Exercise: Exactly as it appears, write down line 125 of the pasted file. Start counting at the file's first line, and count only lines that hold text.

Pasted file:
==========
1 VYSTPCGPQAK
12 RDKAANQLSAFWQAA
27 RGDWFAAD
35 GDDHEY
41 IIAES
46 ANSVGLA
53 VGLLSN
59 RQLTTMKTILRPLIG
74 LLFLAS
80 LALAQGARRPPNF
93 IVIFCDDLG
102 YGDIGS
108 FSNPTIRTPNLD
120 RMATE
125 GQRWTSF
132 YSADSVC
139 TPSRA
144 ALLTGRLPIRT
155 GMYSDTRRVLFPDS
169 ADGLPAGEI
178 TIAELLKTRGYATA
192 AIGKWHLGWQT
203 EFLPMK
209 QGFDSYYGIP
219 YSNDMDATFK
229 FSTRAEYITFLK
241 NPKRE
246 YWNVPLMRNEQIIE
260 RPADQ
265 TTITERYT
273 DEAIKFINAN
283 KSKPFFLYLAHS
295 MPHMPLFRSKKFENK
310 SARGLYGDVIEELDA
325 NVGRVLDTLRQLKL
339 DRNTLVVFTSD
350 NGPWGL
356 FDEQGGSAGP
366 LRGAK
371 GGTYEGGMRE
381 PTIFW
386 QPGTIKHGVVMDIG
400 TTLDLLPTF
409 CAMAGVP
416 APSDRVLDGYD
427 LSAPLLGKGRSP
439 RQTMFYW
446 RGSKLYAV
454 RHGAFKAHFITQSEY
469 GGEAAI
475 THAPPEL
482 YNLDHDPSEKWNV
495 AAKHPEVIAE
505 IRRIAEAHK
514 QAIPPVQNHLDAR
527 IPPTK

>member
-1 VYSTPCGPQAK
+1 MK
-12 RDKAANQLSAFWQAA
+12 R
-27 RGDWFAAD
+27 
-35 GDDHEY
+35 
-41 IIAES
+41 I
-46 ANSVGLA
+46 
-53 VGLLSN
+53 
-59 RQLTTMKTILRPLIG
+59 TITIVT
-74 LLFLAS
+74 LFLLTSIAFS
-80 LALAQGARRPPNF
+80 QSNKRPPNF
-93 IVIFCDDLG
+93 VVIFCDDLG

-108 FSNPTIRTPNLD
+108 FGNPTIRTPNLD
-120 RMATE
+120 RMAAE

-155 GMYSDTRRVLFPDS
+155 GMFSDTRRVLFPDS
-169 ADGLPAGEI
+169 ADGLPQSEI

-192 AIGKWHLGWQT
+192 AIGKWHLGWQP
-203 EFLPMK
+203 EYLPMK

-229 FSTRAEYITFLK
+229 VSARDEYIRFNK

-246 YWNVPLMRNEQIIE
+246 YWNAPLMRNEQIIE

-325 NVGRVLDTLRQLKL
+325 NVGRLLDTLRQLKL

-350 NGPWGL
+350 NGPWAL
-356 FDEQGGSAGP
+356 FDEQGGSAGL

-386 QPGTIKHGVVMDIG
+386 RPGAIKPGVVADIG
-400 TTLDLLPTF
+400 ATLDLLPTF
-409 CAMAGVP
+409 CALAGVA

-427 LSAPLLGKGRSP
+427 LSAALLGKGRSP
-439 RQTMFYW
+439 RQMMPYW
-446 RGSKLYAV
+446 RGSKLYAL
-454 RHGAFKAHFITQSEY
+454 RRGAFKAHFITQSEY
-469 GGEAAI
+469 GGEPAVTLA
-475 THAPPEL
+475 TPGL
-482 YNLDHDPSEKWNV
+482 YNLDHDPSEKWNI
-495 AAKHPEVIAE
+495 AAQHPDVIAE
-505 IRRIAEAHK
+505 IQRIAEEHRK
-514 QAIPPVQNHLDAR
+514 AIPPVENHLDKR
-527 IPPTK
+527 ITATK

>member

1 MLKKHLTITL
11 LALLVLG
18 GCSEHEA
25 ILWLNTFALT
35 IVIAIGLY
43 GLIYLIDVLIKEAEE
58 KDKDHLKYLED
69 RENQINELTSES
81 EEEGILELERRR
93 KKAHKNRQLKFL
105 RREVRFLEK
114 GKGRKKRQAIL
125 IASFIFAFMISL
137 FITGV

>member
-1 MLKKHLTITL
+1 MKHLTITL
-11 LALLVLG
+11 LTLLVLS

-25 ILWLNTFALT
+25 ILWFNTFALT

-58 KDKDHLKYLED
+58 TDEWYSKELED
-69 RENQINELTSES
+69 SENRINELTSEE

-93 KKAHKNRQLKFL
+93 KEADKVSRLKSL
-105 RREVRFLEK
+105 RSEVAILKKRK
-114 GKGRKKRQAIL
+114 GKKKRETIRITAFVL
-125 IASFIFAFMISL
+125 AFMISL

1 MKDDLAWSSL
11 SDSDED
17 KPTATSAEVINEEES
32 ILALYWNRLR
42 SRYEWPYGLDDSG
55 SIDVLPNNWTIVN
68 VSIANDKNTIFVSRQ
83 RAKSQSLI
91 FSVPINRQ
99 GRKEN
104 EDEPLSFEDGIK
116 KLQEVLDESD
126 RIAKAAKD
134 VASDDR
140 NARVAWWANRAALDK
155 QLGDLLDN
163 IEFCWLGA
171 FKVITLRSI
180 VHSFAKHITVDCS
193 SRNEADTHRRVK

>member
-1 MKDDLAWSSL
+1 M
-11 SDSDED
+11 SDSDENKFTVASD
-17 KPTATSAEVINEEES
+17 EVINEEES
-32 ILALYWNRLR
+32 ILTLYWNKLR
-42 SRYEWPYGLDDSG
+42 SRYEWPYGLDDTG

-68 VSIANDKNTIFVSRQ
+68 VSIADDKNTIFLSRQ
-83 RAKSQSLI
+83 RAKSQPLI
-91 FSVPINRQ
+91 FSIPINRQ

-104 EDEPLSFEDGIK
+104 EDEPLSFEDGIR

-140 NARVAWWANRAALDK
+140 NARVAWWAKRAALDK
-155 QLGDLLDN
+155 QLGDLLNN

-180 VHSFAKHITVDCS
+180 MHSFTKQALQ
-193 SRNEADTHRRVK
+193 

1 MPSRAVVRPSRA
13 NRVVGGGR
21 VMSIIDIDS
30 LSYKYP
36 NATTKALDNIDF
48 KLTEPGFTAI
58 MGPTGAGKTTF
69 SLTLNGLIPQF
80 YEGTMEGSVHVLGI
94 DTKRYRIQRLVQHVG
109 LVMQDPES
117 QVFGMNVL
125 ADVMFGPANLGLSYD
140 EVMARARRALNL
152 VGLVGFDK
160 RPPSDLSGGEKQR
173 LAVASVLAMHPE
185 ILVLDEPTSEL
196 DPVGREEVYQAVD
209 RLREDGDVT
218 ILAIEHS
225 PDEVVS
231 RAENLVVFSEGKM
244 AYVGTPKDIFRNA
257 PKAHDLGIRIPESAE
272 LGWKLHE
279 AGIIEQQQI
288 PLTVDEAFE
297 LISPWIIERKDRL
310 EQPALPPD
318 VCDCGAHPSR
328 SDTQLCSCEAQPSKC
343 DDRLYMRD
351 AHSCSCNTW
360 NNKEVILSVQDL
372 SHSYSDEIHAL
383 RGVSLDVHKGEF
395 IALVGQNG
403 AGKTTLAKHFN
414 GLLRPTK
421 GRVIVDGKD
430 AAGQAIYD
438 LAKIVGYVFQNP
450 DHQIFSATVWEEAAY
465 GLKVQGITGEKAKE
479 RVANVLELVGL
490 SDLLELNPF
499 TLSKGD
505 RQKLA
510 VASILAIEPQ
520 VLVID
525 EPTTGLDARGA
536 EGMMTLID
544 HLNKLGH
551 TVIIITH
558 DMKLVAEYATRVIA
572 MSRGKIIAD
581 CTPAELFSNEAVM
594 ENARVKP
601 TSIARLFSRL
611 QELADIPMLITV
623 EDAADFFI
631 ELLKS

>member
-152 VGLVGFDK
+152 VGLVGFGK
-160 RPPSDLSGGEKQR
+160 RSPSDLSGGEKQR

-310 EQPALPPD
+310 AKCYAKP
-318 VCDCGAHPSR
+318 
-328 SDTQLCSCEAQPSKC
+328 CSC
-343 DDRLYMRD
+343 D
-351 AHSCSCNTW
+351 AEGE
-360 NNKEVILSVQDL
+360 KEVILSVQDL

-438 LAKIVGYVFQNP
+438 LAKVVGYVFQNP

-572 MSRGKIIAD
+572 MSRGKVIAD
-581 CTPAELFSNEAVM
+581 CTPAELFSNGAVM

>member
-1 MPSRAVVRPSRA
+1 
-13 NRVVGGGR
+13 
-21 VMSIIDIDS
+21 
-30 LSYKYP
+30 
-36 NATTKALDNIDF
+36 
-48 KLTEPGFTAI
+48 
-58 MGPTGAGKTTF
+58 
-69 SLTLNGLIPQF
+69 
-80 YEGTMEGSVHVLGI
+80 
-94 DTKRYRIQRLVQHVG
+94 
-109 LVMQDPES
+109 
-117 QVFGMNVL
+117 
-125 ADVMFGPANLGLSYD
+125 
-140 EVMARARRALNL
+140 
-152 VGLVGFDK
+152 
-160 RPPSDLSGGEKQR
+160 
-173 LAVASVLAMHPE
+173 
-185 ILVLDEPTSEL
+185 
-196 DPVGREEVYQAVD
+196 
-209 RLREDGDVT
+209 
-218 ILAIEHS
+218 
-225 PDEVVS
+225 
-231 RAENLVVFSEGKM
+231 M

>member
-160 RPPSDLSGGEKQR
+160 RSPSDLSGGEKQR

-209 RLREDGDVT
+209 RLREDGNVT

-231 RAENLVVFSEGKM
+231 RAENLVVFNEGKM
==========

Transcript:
+505 IQRIAEEHRK